District of Clearwater is undertaking a number of initiatives in regards to its water supply.
That’s according to information distributed during a meeting held June 21 to discuss the municipality’s annual report.
The major project is a $385,000 investment to install an ultraviolet disinfection system to the Russell Creek source. The project design is complete and construction should be done by this fall.
Major funding for the project is coming from a Towns for Tomorrow grant.
The UV treatment should give improved health and safety plus help meet the requirements of the BC Drinking Water Protection Act.
Presently the municipality only makes use of chlorination at its gravity-fed intake at Russell Creek and at its two wells.
Also ongoing is a infrastructure master plan, budgeted to cost $140,000. This will be an overall plan for Clearwater’s infrastructure, including water, sewer, drainage, buildings and facilities, as well as roads and other transportation infrastructure.
A public open house will be held in the fall for this project.
Expected outcomes include cost savings, environmental benefits, improved health and safety, plus helping to meet drinking water regulations.
A water conservation plan is to be finalized this month. The plan is intended to reduce water use, defer infrastructure expansions and contribute to long-term sustainability. Major funding for the $15,000 project is coming through a Towns for Tomorrow grant.
The water conservation plan should save the town money, save water, and benefit the environment.
An emergency response plan for the water system has been completed. It will provide a proactive responses to emergency situations related to the water system, such a forest fire in the watershed or pump failure. The $10,000 investment is expected to result in cost savings, environmental benefits, and improved health and safety, plus help meet Interior Health’s conditions of permit.
An operation and maintenance plan is providing an organized and systematic tool to plan for routine functions and regular maintenance activities.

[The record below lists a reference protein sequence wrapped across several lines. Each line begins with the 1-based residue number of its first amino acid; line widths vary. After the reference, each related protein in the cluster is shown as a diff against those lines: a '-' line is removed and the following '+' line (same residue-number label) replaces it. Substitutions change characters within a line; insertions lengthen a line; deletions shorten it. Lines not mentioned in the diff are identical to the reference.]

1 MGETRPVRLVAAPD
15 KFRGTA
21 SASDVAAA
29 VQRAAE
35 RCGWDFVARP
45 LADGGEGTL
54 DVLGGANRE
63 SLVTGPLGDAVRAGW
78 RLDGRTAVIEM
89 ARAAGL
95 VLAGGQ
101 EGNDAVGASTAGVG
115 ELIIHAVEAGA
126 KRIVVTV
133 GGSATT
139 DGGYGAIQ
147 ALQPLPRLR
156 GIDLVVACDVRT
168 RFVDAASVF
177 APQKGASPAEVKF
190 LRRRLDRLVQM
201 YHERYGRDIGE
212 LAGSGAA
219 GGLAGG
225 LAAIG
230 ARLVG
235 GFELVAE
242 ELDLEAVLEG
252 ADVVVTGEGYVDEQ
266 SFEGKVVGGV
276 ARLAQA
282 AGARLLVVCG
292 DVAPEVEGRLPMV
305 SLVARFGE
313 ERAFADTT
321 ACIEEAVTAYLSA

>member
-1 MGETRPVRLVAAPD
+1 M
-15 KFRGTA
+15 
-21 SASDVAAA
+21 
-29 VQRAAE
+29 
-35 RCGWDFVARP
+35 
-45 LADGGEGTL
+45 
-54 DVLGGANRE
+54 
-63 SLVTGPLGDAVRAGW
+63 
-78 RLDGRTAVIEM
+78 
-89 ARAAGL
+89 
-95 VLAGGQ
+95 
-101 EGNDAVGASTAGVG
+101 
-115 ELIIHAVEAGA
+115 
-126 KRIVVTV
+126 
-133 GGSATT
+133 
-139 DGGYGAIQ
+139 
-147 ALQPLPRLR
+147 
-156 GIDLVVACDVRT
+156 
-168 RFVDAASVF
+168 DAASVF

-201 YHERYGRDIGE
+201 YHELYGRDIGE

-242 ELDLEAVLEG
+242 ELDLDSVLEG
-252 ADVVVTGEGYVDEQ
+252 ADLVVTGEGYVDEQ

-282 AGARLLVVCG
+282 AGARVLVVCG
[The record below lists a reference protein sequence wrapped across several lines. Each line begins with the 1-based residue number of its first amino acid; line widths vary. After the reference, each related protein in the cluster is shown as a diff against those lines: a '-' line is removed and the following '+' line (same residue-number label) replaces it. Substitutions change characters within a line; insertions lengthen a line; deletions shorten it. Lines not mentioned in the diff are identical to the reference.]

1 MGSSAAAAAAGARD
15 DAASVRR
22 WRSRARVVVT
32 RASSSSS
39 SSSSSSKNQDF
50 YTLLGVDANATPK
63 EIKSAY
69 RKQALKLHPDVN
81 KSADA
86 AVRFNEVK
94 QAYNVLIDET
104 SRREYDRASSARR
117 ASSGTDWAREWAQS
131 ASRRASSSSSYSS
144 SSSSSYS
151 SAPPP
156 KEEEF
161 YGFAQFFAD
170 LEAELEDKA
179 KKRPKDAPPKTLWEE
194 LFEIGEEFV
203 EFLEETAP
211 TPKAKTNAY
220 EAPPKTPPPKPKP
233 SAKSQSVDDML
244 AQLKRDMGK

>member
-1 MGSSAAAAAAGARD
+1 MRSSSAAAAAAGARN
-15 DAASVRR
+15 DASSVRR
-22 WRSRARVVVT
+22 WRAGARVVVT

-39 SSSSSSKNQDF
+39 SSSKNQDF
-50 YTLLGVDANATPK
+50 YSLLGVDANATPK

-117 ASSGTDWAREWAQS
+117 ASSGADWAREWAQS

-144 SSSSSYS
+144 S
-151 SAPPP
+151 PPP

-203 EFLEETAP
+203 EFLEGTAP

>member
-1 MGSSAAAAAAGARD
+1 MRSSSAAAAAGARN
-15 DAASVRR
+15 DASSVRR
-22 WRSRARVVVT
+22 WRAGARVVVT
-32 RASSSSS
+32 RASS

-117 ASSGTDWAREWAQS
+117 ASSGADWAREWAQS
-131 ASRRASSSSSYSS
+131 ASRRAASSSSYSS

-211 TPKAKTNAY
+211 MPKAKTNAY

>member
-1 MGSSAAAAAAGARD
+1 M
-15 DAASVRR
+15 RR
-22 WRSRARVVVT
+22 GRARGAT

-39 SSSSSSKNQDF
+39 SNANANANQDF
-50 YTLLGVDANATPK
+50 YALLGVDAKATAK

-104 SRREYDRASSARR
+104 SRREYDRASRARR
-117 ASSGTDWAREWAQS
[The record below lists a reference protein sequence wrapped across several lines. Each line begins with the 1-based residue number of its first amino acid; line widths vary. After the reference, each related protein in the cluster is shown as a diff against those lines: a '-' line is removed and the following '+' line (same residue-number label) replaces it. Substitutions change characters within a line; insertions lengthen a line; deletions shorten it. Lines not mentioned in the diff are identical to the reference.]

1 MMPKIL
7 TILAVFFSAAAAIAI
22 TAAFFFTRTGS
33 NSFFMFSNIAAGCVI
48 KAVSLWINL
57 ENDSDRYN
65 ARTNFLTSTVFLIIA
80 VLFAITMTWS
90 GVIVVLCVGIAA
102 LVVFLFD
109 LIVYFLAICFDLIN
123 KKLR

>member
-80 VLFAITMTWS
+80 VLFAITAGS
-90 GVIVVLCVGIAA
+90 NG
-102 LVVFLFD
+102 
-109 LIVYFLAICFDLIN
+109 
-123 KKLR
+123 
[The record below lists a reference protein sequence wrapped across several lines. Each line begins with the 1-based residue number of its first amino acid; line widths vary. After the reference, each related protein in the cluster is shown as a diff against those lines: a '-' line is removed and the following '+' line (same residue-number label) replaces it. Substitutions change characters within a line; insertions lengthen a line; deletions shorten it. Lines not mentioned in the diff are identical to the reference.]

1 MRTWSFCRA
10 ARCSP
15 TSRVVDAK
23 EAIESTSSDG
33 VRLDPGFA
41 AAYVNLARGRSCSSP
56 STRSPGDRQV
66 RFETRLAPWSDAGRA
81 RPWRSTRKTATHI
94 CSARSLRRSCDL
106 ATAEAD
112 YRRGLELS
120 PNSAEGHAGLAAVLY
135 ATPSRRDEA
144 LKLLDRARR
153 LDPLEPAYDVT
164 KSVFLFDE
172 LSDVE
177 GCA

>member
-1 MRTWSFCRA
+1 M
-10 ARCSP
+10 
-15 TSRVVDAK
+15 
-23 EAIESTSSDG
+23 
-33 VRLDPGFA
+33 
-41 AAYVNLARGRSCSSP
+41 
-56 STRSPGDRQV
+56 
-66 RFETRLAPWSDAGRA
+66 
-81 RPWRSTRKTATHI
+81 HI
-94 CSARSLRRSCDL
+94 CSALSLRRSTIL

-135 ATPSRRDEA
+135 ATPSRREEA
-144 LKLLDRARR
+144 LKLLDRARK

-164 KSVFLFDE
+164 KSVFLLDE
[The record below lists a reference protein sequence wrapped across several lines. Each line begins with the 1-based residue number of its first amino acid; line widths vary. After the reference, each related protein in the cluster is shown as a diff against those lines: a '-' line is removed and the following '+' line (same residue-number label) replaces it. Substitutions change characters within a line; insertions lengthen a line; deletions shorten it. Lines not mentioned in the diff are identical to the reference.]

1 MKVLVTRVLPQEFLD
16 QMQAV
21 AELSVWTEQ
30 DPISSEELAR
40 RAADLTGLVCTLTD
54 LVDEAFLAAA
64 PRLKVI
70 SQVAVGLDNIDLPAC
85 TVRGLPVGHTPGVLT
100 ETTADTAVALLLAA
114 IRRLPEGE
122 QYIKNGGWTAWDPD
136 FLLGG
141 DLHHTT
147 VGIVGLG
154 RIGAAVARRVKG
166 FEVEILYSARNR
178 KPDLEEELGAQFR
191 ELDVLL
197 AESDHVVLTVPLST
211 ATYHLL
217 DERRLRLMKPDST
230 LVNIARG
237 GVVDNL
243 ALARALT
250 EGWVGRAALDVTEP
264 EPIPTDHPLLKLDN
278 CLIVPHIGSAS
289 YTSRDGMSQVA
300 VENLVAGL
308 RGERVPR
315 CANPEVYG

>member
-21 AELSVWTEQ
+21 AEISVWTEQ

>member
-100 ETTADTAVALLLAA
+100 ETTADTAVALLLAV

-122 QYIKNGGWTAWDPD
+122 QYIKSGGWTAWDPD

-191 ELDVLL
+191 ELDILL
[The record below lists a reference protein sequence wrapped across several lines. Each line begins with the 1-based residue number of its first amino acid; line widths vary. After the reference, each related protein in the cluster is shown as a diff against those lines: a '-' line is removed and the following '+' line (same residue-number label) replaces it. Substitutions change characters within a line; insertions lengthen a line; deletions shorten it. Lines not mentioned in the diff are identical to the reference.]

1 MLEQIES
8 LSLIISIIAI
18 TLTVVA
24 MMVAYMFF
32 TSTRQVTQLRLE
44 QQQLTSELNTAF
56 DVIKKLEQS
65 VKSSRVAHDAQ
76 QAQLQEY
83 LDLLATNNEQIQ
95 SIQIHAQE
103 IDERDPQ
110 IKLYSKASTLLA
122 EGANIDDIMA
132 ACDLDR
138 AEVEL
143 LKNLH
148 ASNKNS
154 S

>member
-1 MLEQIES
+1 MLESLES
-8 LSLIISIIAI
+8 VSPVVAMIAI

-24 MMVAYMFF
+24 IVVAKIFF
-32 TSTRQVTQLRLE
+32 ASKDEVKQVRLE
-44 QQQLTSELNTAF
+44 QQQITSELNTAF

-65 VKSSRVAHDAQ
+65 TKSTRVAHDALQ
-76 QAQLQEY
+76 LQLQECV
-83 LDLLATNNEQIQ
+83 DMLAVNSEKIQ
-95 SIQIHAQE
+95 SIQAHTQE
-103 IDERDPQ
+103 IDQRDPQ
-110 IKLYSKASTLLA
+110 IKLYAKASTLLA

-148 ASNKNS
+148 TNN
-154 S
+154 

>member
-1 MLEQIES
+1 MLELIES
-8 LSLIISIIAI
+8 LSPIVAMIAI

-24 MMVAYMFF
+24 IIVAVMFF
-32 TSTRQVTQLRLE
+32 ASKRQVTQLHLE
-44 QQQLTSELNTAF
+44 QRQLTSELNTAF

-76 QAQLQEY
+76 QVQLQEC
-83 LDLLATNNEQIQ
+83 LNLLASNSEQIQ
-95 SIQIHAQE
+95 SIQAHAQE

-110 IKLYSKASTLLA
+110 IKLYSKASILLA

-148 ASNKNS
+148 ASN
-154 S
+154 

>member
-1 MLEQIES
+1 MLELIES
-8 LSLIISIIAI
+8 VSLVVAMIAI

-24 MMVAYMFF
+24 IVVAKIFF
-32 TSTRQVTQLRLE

Expected outcomes from the $15,000 investment include cost savings, water savings, improved health and safety, as well as better compliance with Interior Health conditions of permit and Municipal Insurance Association recommendations.
A water quality-monitoring program also is now complete. It ensures that the correct parameters are being monitored at the appropriate frequency. Cost is $12,000 per year and it should result in improved health and safety, better compliance with Interior Health conditions and BC Drinking Water Protection Act.
The first phases of a leak detection program will assess how much leakage the system has and identify next steps. Losses in water systems can account for up to 20 per cent of all community water use. Despite having a wetter climate, Clearwater uses considerably more water than Kamloops on a per capita basis. Leaks might be one reason why.
The $10,000 invested in the leak detection program is expected to result in cost savings, water savings, environmental benefits plus improved health and safety.
Finally, $25,000 is being invested in SCADA (supervisory control and data acquisition) upgrades. The project will result in better system monitoring alarms, data acquisition and control. This should give improved health and safety, better compliance with Interior Health conditions of permit, plus help meet Municipal Insurance Association recommendations.